Another month, another Full Moon Feature. This month’s selection is 1989’s Night Shadow, a film I came by in a four-movie pack with Howling IV: The Original Nightmare, Raging Sharks, and Kraken: Tentacles of the Deep. (I guess you’d call that a surf-and-wolf combo.) I knew the film couldn’t possibly live up to its cover image, which depicts a man with a howling wolf’s head and hairy shoulders who’s wearing pants that have slipped down to reveal his underwear, but a werewolf movie is a werewolf movie is a werewolf movie…
Unless, of course, that werewolf movie is Night Shadow, which sends up its first red flag during the opening credits when it reveals that it’s “based on a concept and creature designed by Mark Crowe.” Not that I have anything against Crowe and his creature design work, mind you, but if this movie got made simply because he had a werewolf suit lying around, that’s not a good enough reason. I guess it was sufficient for writer/director Randolph Cohlan, though, who killed two birds with one swipe of the claw by making Night Shadow both his directorial debut and swan song. It was also one of the last films for veteran character actor Aldo Ray (as Gene Krebelski, novelty fish product salesman), and it was the last for special effects technician Rick Scott, who got the role of a lifetime — literally — as the bearded drifter with the gnarly fingernails who (shock! horror! puzzlement!) turns out to be a werewolf. (I often wonder why low-budget movies bother “introducing” actors if they’re only going to fade back into the woodwork.)
Actually, the star of the film is Brenda Vance, who plays successful TV anchorwoman Alex Jung, who chooses to spend her vacation in her sleepy hometown and finds she’s being stalked by a real creep who seems to have some kind of a psychic connection with her — that is, when he isn’t killing old men for their pickup trucks. While she’s home, Alex checks in with her brother Tai (Stuart Quan, credited as Dane Chan), a kickboxing handyman in a half-shirt, and makes time with old flame Adam (Tom Boylan), whose job as sheriff is complicated by the vicious mutilations that get dropped into his lap. Meanwhile, Tai pulls pranks on and with his two asshole friends Dean and Bruce (Kato Kaelin — yes, that Kato Kaelin — and Orien Richman), who are marked for death when they steal the drifter’s diary out of his stinky motel room.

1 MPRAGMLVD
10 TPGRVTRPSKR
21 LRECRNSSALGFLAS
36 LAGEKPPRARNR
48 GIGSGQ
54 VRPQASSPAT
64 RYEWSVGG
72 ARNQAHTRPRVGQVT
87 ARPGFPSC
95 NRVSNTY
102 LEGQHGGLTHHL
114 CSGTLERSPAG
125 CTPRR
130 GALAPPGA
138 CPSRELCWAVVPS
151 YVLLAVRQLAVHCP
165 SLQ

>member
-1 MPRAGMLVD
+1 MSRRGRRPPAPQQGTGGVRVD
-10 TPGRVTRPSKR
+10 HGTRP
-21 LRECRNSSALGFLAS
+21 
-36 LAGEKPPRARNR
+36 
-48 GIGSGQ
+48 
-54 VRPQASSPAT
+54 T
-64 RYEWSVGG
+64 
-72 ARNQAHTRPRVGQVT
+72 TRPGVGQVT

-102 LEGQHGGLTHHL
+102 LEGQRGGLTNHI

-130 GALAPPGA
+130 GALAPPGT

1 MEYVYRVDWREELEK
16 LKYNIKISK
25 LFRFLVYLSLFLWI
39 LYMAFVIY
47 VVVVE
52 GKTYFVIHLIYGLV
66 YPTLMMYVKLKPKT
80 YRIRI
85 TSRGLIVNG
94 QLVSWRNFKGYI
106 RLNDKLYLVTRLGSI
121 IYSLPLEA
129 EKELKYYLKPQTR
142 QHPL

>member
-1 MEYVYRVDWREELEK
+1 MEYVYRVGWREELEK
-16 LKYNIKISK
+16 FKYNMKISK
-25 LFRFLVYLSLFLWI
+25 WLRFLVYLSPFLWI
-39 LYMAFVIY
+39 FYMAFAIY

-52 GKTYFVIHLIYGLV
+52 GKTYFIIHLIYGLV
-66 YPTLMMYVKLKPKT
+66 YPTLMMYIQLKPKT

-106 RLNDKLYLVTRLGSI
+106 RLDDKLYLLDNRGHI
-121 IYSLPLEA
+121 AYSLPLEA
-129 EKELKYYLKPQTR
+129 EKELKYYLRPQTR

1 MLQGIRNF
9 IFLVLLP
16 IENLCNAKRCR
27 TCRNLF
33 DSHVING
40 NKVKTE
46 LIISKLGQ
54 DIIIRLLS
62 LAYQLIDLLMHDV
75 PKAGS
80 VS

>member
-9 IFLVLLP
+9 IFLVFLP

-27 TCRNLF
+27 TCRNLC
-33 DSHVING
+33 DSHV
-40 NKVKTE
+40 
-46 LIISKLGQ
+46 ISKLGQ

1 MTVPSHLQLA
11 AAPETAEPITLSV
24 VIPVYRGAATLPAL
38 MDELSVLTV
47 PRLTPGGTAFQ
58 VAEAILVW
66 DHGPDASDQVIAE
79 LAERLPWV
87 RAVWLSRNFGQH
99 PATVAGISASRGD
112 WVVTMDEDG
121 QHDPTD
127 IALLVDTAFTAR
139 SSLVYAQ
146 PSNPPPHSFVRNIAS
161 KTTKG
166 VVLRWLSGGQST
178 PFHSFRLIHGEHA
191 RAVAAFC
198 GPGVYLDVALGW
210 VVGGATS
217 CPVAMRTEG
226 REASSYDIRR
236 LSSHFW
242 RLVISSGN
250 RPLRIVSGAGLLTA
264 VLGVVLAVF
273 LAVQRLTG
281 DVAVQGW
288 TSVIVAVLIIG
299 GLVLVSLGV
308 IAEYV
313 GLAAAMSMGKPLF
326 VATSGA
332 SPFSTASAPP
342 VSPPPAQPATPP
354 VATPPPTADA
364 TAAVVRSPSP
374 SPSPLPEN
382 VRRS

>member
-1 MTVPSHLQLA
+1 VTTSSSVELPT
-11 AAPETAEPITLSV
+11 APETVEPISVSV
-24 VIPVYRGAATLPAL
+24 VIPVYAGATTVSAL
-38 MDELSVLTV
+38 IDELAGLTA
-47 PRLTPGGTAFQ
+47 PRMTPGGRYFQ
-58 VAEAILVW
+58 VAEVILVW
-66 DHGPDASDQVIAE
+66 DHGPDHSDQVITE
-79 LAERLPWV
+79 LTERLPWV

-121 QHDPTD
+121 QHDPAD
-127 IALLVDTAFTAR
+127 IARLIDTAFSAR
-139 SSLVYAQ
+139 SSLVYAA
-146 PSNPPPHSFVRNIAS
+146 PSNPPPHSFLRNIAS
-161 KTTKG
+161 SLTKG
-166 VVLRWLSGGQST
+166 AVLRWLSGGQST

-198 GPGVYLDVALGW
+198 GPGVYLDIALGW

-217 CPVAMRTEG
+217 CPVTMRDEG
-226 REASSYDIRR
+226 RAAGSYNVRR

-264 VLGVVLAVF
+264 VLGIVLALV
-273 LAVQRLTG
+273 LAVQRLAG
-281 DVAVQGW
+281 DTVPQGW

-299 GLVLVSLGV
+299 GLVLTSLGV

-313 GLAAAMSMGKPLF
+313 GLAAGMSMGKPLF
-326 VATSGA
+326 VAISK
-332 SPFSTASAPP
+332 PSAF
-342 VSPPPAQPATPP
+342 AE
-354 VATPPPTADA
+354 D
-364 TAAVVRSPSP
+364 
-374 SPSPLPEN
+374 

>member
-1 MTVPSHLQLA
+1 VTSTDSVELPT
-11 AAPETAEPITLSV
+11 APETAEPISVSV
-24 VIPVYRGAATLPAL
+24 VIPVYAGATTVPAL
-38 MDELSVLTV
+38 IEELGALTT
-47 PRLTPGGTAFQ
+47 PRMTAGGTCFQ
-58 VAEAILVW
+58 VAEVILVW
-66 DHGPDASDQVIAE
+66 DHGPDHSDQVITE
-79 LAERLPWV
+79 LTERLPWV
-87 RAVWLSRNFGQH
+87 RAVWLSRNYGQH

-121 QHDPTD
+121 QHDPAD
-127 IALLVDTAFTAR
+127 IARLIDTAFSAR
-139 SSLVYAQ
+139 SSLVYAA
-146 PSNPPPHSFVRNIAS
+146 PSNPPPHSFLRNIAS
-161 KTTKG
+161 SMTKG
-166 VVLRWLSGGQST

Now, some people who lived through the ’90s will say it’s worth tracking this movie down just to watch Kato Kaelin get a metal pipe shoved through his chest by a hairy werewolf. Let me assure you, these people are wrong. If there’s any entertainment to be wrung out of this tedious monster movie, it can be found in the performance of Jeannette Lewis as unflappable county coroner Francis Stern. Not only does she deliver the requisite werewolf movie dialogue (“All of the victims were mutilated in exactly the same way. There are definite signs of an animal attack.”) like a champ, but she also says one of the funniest lines I’ve ever heard in any werewolf movie: “The woman’s head is missing, making identification very difficult.” I tell you, that’s Academy Award material right there.